“Anna’s design not only exhibits the functionality that masks require, but serves as a commentary regarding these challenging times. Brilliant in its simplicity and complexity,” said Boddie-Anchor.

Born and raised in New York, she has worked as a costume designer in Los Angeles and Pittsburgh. Bartoletti is currently focused on becoming a socially conscious voice for issues she champions and growing her business sustainably. “With the whole world focused on everything being web-based and online right now, it is more important than ever for independent designers and small businesses to be seen,” said Bartoletti.

Unique stories to inform and inspire

The first runner-up, designer Camisha Jackson of the Lunaversoul brand referenced Afrofuturistic cultural aesthetic in her competition entry. Her personal journey to fashion wasn’t a straight line as she went from being a 3D graphic artist and illustrator at a video game company in Seattle to a jewelry designer that has been featured in Vogue and Essence and working with celebrities. “I don’t have a typical design process. I am self-taught, and everything I create is freestyle, random and unplanned,” said Jackson. “I don’t work from sketches; I just have big ideas in my head and a vivid imagination.” 

The top three designs were rounded out by Lauren Bruce-Lund whose inspiration was accessibility, safety, and visibility. Bruce-Lund has an autoimmune disease and a stepson with Muscular Dystrophy, so she has firsthand awareness of the real dangers and impact of COVID19 on vulnerable populations. “Before quarantine was implemented, I had been developing an athleisure collection that celebrates the body’s movement and form,” said Bruce-Lund. “I used those techniques to create a mask pattern that can remain completely sealed and in place while speaking – regardless of build, size, or facial hair.”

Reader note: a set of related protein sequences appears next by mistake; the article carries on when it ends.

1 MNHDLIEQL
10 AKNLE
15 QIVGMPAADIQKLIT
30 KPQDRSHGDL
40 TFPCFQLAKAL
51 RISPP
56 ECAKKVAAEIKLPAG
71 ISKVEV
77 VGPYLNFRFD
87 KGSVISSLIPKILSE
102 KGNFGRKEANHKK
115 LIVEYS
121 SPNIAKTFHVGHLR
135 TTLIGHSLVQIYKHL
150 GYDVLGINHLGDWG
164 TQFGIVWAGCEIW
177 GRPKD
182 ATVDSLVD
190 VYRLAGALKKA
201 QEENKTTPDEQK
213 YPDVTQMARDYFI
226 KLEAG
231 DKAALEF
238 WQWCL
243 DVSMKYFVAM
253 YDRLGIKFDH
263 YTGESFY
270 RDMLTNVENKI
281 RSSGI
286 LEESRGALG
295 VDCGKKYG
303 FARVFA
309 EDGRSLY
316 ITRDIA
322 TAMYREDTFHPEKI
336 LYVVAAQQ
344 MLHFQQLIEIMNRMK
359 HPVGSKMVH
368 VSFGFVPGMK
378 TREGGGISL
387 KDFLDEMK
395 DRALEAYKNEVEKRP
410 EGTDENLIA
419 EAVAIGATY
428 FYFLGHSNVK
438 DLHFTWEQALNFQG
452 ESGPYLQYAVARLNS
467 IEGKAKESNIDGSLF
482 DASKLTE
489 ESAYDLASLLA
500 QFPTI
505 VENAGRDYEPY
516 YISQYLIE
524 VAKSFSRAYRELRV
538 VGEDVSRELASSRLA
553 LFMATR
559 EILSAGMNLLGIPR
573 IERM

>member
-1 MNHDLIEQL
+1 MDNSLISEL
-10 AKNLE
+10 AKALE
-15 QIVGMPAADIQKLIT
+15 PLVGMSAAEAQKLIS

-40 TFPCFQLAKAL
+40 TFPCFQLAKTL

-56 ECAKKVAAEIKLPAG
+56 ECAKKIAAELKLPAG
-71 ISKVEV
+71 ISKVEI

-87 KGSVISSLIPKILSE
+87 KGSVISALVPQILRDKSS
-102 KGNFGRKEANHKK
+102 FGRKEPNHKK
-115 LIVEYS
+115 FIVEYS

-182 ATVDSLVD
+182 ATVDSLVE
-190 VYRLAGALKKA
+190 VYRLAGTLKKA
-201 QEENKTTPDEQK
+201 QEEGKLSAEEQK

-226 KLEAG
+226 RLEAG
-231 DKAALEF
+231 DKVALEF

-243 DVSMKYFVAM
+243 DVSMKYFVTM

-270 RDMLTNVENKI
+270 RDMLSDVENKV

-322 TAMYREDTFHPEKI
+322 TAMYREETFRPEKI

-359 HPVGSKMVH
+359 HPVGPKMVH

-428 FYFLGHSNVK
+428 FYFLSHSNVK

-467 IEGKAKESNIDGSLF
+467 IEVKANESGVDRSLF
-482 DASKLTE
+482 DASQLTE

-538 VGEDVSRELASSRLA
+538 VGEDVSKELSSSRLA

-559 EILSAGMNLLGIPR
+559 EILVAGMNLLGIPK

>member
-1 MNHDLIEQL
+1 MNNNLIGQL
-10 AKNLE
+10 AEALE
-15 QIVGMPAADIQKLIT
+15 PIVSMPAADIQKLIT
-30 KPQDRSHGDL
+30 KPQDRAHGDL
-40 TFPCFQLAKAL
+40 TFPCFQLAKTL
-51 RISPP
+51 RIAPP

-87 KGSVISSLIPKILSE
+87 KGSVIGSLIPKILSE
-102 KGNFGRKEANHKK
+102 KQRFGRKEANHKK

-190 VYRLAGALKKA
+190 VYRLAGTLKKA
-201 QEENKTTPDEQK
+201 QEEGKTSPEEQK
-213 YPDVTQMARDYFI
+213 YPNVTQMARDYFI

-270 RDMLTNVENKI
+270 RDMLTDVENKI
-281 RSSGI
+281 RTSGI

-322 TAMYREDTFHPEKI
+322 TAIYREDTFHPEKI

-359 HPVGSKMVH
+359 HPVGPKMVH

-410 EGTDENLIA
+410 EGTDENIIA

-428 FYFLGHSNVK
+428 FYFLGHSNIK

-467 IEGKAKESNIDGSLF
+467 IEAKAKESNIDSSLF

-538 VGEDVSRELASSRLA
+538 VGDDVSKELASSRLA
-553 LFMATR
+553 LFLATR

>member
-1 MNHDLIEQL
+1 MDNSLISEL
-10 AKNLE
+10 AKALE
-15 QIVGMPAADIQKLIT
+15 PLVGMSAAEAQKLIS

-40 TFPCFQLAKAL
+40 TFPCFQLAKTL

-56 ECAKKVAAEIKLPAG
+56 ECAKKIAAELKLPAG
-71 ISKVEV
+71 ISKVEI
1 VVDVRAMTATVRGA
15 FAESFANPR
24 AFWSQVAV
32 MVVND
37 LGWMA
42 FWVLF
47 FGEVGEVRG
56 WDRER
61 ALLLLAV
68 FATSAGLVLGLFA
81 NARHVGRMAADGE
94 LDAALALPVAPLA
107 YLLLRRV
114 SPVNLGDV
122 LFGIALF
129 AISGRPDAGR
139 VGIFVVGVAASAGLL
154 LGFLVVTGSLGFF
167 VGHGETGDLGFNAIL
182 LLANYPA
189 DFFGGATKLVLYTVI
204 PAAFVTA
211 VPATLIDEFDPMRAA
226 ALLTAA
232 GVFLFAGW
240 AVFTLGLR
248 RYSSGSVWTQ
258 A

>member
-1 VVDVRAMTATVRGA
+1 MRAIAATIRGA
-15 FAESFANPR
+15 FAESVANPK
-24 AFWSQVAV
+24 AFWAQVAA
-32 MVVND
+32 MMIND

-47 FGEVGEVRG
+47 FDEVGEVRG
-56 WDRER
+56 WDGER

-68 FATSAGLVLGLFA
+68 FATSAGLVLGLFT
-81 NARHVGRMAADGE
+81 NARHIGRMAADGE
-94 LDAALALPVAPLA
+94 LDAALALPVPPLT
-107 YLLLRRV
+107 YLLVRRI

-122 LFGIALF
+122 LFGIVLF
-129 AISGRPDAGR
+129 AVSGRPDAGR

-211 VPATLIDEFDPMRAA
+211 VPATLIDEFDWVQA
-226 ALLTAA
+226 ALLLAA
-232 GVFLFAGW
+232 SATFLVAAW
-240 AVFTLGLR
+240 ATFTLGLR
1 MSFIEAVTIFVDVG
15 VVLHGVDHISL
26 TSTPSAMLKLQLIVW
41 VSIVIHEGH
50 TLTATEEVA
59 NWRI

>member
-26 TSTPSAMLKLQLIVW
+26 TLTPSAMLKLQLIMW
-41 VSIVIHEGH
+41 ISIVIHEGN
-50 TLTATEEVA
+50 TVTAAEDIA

Something this pandemic has taught us is the importance of taking responsibility to protect ourselves first in order to help protect those around us. Her brand Alinea Atelier is working towards minimizing the anxiety around the pandemic and thus, her “Coloring Book” mask may serve as a fun useful tool. A dose of color and positivity are much needed commodities these days. The washable fabric markers allow the wearer to change mask design every time after it is laundered. With adjustable elastic options, the mask uses semi-reusable filters that work better than cotton alone. 

What’s next for the Oregonian fashion community?

In 2020, FashioNXT has offered optimized digital production services and virtual launch collections adapting to the designers’ affected capacity. The platform keeps sustainability conversations active throughout the year filled with so much uncertainty about the future. “We help fashion brands and fashion educational programs around world by sharing our 3-C expertise: Creativity, Community, and Commerce,” said Chowdhury. He recognizes how the lack of US-wide fashion infrastructure and networks “creates a considerable disservice to foster the growth of fashion talents from our country,” said Chowdhury. FashioNXT is aiming to be that agent of change at the local as well as global levels.

While the world remains on pause, fashionable face masks continue to dominate design conversations online and beyond. “In many countries, masks have been a part of everyday life for years, to protect against air pollution and spread of airborne diseases. I think masks are here to stay and to some extent continue to be a part of daily life for millions of people,” said Jackson. Not to be bored, we better keep giving it style makeovers!